How To and the Science
Inga alley cropping is a tried and tested agroforestry technique designed to replace slash and burn farming in tropical rainforest areas. It can maintain soil fertility long term and even refertilise badly degraded land. It is cheap to implement and once the farmers have seen it in action it is accepted well by them. However it is not a quick fix, as it takes between a 18 months and three years to establish an Inga plot.
Advice for Farmers
Inga alley cropping is suitable for tropical areas with good rainfall. Inga edulis is the most widely used species. It can grow on degraded, acidic soils and refertilises them.
We share the feedback we get from the farmers and our overseas partners. You will find practical tips on Inga alley cropping that we have learned in this section. If you are engaged in doing Inga alley cropping we would love you to share any tips or experiences that you have that we can add to this section.
Inga alley cropping is based on substantial research and field trials. Inga trees are legumes. Legumes have nitrogen fixing bacteria in their roots in the white nodules. They also have mycorrhizae (friendly fungi) in their roots which recycle phosphorus and, we believe, other minerals as well. Loss of phosphorus from the soil was found to be an important reason why slash and burn plots lost their fertility so quickly. Several tree species, particularly several from the genus Inga, have been tried and the edulis and oerstediana varieties performed best in the demanding conditions of alley cropping with annual pruning.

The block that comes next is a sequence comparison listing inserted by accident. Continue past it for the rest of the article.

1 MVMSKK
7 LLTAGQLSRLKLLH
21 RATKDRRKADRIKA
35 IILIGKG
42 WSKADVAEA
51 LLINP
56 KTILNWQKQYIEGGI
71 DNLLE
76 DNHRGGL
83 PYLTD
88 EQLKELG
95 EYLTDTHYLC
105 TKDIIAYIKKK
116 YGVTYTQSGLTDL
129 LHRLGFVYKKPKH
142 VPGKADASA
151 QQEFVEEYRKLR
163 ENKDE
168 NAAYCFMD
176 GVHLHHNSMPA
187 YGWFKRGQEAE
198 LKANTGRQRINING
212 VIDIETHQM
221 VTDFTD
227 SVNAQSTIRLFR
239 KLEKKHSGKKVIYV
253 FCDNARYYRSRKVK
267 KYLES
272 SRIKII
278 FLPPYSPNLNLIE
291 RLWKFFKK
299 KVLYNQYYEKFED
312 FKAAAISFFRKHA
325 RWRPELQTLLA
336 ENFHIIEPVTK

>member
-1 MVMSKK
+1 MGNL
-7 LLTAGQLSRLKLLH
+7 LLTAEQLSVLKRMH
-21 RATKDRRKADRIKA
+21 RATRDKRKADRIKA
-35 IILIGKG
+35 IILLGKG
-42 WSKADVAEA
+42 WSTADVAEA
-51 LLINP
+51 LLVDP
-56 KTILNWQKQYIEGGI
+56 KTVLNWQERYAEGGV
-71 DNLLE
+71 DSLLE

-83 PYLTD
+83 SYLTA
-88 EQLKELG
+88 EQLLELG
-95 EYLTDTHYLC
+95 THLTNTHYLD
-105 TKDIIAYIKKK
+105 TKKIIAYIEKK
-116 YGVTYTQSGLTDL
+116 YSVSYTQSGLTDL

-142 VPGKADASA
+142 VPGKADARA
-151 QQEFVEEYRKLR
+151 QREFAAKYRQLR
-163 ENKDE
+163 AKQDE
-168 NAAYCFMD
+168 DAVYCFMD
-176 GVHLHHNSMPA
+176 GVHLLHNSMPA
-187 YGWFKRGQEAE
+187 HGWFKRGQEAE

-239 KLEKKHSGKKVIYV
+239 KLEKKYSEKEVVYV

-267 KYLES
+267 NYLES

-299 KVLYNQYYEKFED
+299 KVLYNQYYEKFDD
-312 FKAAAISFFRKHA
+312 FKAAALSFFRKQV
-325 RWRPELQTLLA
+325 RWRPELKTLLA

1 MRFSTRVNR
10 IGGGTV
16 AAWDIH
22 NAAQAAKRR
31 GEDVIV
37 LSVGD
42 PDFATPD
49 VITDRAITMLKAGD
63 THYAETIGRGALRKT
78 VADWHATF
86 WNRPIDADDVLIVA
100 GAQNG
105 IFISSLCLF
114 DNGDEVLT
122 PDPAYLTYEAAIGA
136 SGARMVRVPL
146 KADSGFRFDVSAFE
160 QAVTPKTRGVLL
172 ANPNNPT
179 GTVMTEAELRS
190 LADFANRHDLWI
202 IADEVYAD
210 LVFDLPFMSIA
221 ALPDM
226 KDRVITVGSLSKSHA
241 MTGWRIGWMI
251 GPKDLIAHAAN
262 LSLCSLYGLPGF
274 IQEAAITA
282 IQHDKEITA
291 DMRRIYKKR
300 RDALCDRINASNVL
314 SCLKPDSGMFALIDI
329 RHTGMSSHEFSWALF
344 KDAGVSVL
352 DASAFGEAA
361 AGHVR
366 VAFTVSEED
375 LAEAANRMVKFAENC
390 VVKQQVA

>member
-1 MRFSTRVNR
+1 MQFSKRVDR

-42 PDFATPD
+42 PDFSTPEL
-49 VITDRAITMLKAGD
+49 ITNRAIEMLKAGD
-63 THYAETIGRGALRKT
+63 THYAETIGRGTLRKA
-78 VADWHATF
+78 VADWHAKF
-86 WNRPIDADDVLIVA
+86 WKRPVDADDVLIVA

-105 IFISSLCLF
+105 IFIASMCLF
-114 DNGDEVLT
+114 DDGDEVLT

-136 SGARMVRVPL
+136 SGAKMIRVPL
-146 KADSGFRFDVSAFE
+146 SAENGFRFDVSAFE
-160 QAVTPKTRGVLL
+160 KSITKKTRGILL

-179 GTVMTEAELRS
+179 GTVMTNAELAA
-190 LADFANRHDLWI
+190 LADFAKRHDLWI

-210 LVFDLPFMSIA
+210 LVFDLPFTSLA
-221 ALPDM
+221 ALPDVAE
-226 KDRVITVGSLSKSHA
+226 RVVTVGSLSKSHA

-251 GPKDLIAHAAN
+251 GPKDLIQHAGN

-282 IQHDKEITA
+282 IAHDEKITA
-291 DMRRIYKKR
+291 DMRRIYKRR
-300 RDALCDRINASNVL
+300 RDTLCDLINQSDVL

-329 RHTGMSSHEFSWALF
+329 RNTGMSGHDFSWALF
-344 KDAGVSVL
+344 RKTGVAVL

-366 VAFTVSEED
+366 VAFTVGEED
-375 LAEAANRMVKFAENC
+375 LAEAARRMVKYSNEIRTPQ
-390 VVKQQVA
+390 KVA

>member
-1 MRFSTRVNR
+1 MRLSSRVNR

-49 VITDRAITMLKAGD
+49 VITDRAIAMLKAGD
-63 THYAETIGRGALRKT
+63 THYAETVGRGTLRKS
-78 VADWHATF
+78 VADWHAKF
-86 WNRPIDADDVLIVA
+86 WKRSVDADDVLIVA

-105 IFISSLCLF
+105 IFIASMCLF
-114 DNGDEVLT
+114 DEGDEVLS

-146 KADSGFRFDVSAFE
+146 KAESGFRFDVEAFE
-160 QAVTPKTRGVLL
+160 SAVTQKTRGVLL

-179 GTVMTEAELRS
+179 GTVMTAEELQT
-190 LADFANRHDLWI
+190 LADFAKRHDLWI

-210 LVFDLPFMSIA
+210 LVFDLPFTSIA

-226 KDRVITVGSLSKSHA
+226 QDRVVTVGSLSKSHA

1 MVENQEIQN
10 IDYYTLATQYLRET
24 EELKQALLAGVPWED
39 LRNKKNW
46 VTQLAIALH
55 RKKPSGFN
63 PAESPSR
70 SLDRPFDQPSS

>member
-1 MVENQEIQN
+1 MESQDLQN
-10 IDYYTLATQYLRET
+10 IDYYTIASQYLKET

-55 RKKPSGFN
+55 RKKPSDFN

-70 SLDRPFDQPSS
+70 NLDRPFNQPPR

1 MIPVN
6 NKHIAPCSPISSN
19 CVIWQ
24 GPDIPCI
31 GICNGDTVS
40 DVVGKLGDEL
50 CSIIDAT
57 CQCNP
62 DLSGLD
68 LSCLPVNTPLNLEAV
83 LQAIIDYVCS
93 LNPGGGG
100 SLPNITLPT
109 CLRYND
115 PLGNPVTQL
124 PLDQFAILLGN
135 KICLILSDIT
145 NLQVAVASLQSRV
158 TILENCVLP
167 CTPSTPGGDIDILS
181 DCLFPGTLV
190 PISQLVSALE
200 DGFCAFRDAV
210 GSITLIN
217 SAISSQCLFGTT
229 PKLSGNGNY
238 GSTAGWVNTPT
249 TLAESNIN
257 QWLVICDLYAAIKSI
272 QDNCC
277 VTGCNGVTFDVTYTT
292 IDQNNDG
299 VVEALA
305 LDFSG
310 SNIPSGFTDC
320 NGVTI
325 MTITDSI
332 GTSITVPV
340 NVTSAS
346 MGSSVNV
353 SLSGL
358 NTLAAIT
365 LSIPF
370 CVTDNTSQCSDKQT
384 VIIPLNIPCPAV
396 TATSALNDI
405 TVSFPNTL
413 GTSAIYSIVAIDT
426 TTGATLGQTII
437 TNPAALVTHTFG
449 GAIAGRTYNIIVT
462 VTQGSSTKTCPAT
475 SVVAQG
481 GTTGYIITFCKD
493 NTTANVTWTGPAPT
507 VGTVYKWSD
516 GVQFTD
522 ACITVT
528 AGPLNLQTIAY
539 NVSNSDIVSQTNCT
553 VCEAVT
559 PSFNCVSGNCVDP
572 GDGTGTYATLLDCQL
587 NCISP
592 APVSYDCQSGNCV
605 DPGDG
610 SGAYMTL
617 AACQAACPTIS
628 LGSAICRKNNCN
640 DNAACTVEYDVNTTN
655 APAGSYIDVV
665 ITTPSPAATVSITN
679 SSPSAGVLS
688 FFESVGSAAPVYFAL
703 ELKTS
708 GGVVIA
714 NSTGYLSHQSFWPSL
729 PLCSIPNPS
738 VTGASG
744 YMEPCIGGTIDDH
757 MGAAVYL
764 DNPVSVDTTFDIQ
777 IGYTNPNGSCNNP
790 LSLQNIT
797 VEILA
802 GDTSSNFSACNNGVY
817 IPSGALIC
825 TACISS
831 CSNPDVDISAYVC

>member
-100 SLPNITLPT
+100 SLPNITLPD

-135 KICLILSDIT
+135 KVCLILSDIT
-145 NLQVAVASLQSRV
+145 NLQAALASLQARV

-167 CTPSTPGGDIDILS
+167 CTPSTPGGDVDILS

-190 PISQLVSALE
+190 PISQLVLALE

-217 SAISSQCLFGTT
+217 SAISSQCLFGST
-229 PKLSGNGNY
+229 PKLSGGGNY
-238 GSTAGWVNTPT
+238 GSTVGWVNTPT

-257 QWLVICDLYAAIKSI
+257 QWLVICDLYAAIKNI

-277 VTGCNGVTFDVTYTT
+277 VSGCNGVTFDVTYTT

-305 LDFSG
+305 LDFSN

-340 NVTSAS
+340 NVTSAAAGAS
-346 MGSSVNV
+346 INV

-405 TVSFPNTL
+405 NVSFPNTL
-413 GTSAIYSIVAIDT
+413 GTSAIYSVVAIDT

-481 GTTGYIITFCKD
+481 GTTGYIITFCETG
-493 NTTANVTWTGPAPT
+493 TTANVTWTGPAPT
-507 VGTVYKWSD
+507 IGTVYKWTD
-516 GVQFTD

Characteristics of Inga Edulis
- It grows fast enough to be pruned annually
- It withstands the annual pruning well
- Its canopies close tightly over the alleys, shutting out the light and killing the weeds
- The leaves are large and tough so that they cover and protect the ground
- It can grow on the acid soils typical of rainforest areas
- It is not poisonous
Resources to Download
- Step by Step guide on how to do Inga alley cropping
- An 8-page dissertation that is both a manual and source of further information
- A two-sided A4 summary of the process in pictures, designed to be laminated and given to farmers
- More leaflets and posters